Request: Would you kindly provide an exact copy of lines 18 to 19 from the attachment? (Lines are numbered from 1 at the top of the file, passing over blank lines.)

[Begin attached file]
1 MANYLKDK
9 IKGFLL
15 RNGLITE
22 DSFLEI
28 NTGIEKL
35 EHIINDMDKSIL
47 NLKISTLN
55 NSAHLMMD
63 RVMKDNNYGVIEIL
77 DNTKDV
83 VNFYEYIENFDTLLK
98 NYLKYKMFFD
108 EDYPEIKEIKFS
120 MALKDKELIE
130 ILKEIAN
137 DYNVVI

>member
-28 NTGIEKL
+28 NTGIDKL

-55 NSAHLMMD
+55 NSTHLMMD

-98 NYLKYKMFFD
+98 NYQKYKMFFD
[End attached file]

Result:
-28 NTGIEKL
+28 NTGIDKL